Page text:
United States of America v. Lillian H. and Karl W. Scott Foundation et al

Filing 21

ORDER denying Defendant Julianna Lukaszewski Chaplow's 10 Motion to Dismiss. Signed by District Judge Bernard A Friedman. (Goltz, D)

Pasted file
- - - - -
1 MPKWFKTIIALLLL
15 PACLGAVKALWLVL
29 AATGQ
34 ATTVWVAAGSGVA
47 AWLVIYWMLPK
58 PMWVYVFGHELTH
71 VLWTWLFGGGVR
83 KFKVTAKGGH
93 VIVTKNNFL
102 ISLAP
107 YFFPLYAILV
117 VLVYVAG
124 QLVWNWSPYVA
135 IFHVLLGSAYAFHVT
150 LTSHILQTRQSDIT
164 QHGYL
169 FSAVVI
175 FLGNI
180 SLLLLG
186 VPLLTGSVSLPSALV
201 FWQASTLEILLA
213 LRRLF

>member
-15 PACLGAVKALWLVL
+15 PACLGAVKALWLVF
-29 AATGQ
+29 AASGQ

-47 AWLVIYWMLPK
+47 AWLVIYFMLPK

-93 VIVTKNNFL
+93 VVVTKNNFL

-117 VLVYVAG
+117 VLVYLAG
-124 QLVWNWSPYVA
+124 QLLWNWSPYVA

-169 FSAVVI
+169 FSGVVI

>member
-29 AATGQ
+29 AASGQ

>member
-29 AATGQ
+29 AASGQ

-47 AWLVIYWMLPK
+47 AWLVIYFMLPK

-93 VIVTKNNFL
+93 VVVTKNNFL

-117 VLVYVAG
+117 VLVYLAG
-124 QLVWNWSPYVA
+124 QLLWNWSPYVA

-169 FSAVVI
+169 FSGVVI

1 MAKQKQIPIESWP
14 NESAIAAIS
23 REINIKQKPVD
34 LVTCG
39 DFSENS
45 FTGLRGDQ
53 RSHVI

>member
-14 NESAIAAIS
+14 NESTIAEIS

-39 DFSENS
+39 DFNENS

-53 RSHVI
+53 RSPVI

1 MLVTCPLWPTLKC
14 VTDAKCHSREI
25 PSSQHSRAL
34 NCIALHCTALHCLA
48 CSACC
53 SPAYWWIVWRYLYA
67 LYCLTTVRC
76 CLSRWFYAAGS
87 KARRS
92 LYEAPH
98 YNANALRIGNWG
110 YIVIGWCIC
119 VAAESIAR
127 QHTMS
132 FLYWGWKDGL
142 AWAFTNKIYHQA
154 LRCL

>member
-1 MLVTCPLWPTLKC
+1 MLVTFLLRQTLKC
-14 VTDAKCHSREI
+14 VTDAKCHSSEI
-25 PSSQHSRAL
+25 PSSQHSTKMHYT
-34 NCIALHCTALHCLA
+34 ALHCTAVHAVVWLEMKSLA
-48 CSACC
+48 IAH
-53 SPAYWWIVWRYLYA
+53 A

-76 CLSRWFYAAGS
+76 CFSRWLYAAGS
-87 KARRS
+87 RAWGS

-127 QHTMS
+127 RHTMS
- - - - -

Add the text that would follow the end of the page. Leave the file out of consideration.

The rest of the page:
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UNITED STATES DISTRICT COURT EASTERN DISTRICT OF MICHIGAN SOUTHERN DIVISION UNITED STATES OF AMERICA, Plaintiff, vs. LILLIAN H. AND KARL W. SCOTT FOUNDATION, et al., Defendants. ______________________________________/ ORDER DENYING DEFENDANT JULIANNA LUKASZEWSKI CHAPLOW'S MOTION TO DISMISS I. Introduction Defendant, Julianna Lukaszewki Chaplow has filed a motion pursuant to Fed. R. Civ. P. 12(b)(6) to dismiss Plaintiff's complaint for failure to state claims upon which relief can be granted. Plaintiff has filed a response brief and Defendant has filed a reply brief. Pursuant to E.D. Mich. LR 7.1(e)(2), the Court shall decide this motion without oral argument. II. Facts Plaintiff's two-count complaint against several defendants, including Defendant Julianna Lukaszewki Chaplow ("Defendant" or "Chaplow") seeks to reduce to judgment taxes assessed against The Lillian H. And Karl W. Scott Foundation ("Foundation") and to foreclose a lien filed against the property located at 32 Cranford Lane, Grosse Pointe, Michigan, 48230 (the "Property"). Defendant has owned and resided in the Property since March 1996. III. Analysis 1 Case No. 09-12785 HON. BERNARD A. FRIEDMAN Plaintiff seeks to reduce to judgment tax assessments made on July 15, 1999 for tax periods in 1992 and 1993 against the Foundation. Defendant argues in her motion that 1) Plaintiff has failed to timely file its claim against her under the Michigan Uniform Fraudulent Transfer Act ("MUFTA"). MCL 566.31-43; 2) Plaintiff's complaint contains only general allegations, and does not fulfill the heightened pleading requirements of Fed. R. Civ. P. 9(b); 3) Plaintiff's complaint fails to state a claim for relief under MUFTA; and 4) Plaintiff's complaint fails to state a basis for holding Defendant liable for the unpaid taxes of the Foundation as an alter ego or nominee. A. Whether Plaintiff's Claims Are Time Barred The taxes at issue were assessed on July 15, 1999. Plaintiff filed its complaint, dated July 14, 2009, to reduce the assessments to judgment and to foreclose its tax liens pursuant to Title 26, United States Tax Code, 7402 and 7403. The Tax Code provides a ten year statute of limitations for collection after the assessment date. 26 U.S.C. 6502(a)(1). Accordingly, Plaintiff argues, it had until July 15, 2009 to file suit to reduce the assessments to judgment. Defendant, in her motion, states that she assumes that the legal basis Plaintiff relies upon in its complaint is fraudulent transfer by the Foundation to Defendant. Defendant then cites to MUFTA, which states that "[a]ll other personal actions shall be commenced within the period of 6 years after the claims accrue and not afterwards unless a different period is stated in the statutes." MCL 600.5813. As the alleged fraudulent actions took place in 1996, Defendant contends that Plaintiff's action was required to be filed in 2002, at the latest, and is accordingly time-barred. In response, the United States asserts that its claim is filed pursuant to 7402 and 7403 2 of the United States Tax Code, seeking to foreclose its nominee/alter ego/transferee tax lien against Defendant. Accordingly, Plaintiff states, its claim is subject to a ten year statute of limitations, as contained within the Tax Code, 26 U.S.C. 6502. In addition, Plaintiff argues, to the extent its claim is based on a fraudulent transfer, the ten year statute of limitations also applies. Plaintiff correctly points out that even if its fraudulent transfer claim is based on MUFTA, the United States is not bound by the six year statute of limitations under state law if it chooses to bring such a claim. Plaintiff cites to United States v. Isaac, which states the following: We also do not accept Taxpayers' argument that the suit should have been dismissed because it was not brought within the limitations period in Kentucky's fraudulent conveyance statute. The United States, as sovereign, is not bound by state statutes of limitations, United States v. Summerlin, 310 U.S. 414, 416 (1940), except where it has expressly bound itself to them. The United States does not bind itself to a state statute of limitations simply because it looks to the state's fraudulent conveyance law when applying I.R.C. 7403 (1988). Whenever courts apply federal revenue law, state law is controlling as to the nature and extent of the individual's property rights, but federal law determines the consequences of those rights. United States v. National Bank of Commerce, 472 U.S. 713, 722-23 (1985). Thus, state law determines what constitutes a fraudulent conveyance, but federal law determines the timeliness of the action. United States v. Fernon, 640 F.2d 609, 611-12 (5th Cir.1981). Contra United States v. Vellalos, 780 F.Supp. 705, 707 (D.Haw.1992). Accordingly, the United States is not bound by the Kentucky statute of limitations. United States v. Isaac, 1992 WL 159795 *2 (6th Cir. 1992). Likewise, in the present matter, the United States is not bound by the Michigan statute of limitations, and the Tax Code's ten year statute of limitations is applicable. Accordingly, Plaintiff's complaint is timely. B. Whether Plaintiff Has Met the Applicable Pleading Requirements Defendant next argues that Plaintiff's complaint has failed to meet the heightened 3 pleading requirements, as required in order to state a claim for relying on a finding of a fraudulent transfer, of Federal Rule of Civil Procedure 9(b). Fed. R. Civ. P. 9(b) states: (b) Fraud or Mistake; Conditions of Mind. In alleging fraud or mistake, a party must state with particularity the circumstances constituting fraud or mistake. Malice, intent, knowledge, and other conditions of a person's mind may be alleged generally. Fed.R.Civ.P.9(b). The Sixth Circuit interprets Rule 9(b)'s requirements "liberally. . . requiring a plaintiff, at a minimum, to allege the time, place and content of the alleged misrepresentation on which he or she relied; the fraudulent scheme; the fraudulent intent of the defendants; and the injury resulting from the fraud." Advocacy Org. for Patients & Providers v. Auto Club Ins. Ass'n, 176 F.3d 315, 322 (6th Cir. 1999). The Sixth Circuit, in addressing Rule 9(b)'s pleading requirements, has explained the following: Fed.R.Civ.P. 9(b) requires that averments of fraud must be stated with particularity. The Sixth Circuit reads this rule liberally, however, requiring a plaintiff, at a minimum, to "allege the time, place, and content of the alleged misrepresentation on which he or she relied; the fraudulent scheme; the fraudulent intent of the defendants; and the injury resulting from the fraud." Ballan v. Upjohn Co., 814 F.Supp. 1375, 1385 (W.D.Mich.1992). However, "allegations of fraudulent misrepresentation must be made with sufficient particularity and with a sufficient factual basis to support an inference that they were knowingly made." Id. The threshold test is whether the complaint places the defendant on "sufficient notice of the misrepresentation," allowing the defendants to "answer, addressing in an informed way plaintiffs [sic] claim of fraud." Brewer, 644 F.Supp. at 1273. Coffey v. Foamex L.P., 2 F.3d 157, 161-162 (6th Cir. 1993). However, "Rule 9(b)'s requirement is not intended to be an insurmountable hurdle for claimants to overcome; the complaint must give the party adequate notice of the charges - it need not marshal all of the evidence against [her]." In re NM Holdings Co., LLC, 407 B.R. 232 4 (E.D.Mich.Bankr. 2009). Here, the Complaint details the time and location of the alleged fraud, indicating dates in January and February, 1996, and Grosse Pointe, Michigan. Complaint, 16-19. Further, it details the fraudulent scheme, including the transfer of money of the Foundation for the purchase of a personal residence for the Chaplows, as well as other actions and intentions by Mr. Chaplow, and the injury to the United States. Complaint, 16-24. In addition, while not required, the Court notes that Defendant has not identified any points of confusion regarding the allegations contained in the Complaint or the specific portions that are applicable to her, further leading the Court to believe that fraud was plead with sufficient specificity to give Defendant adequate notice of the charges. The Court believes that the United States has met Rule 9(b)'s pleading requirement. C. Whether Plaintiff Has Failed To State A Claim Under MUFTA Next, Defendant contends that Plaintiff has failed to establish a fraudulent transfer that violates MUFTA. Defendant argues that Plaintiff can not establish a property interest in the Grosse Pointe property on behalf of the Foundation in order to state a claim under MUFTA. In response, Plaintiff states that while Defendant may refute many of the factual allegations set forth in the Complaint to support the MUFTA claim, they are still sufficient for the purpose of a proper pleading. MUFTA states, in relevant part: Sec. 4. (1) A transfer made or obligation incurred by a debtor is fraudulent as to a creditor, whether the creditor's claim arose before or after the transfer was made or the obligation was incurred, if the debtor made the transfer or incurred the obligation in either of the following: 5 (a) With actual intent to hinder, delay, or defraud any creditor of the debtor. (b) Without receiving a reasonably equivalent value in exchange for the transfer or obligation, and the debtor did either of the following: (i) Was engaged or was about to engage in a business or a transaction for which the remaining assets of the debtor were unreasonably small in relation to the business or transaction. (ii) Intended to incur, or believed or reasonably should have believed that he or she would incur, debts beyond his or her ability to pay as they became due. *** MCL 566.34. In the Complaint, Plaintiff alleges that 1) a transfer of money was made; 2) such transfer was made with the intent to avoid tax liabilities owed to the United States; 3) Defendant did not provide reasonably equivalent value to the Foundation in exchange for the money used to purchase the residence; and 4) the Foundation intended to incur, or believed or reasonably should have believed that it would incur debts beyond its ability to pay as they became due. Complaint, 7-23. Plaintiff has sufficiently plead its MUFTA claim. D. Whether The Complaint States A Sufficient Basis For The Claim That Chaplow Is A Nominee Or Alter Ego Finally, Defendant argues that Plaintiff's complaint fails to state a basis for holding her liable for the unpaid taxes of the Foundation as an alterego or nominee and should be dismissed as a matter of law. Plaintiff, however, rightly contends that it has made sufficient factual allegations in its Complaint. Defendant discusses Plaintiff's burden of proof, and argues that Plaintiff has failed to meet such burden. Plaintiff is not 6 required to meet its burden of proof at this time, and both parties still have the benefit of discovery ahead of them to bolster their positions. Plaintiff has sufficiently plead its claims, and dismissal at this point is not appropriate. IV. O rder Accordingly, IT IS ORDERED that Defendant's Motion to Dismiss is DENIED. DATED: April 30, 2010 s/Bernard A. Friedman BERNARD A. FRIEDMAN UNITED STATES DISTRICT JUDGE CERTIFICATE OF SERVICE The undersigned certifies that the foregoing document was served upon counsel of record via the Court's ECF System to their respective email addresses or First Class U.S. mail disclosed on the Notice of Electronic Filing on April 30, 2010. s/Deborah J. Goltz DEBORAH J. GOLTZ Case Manager 7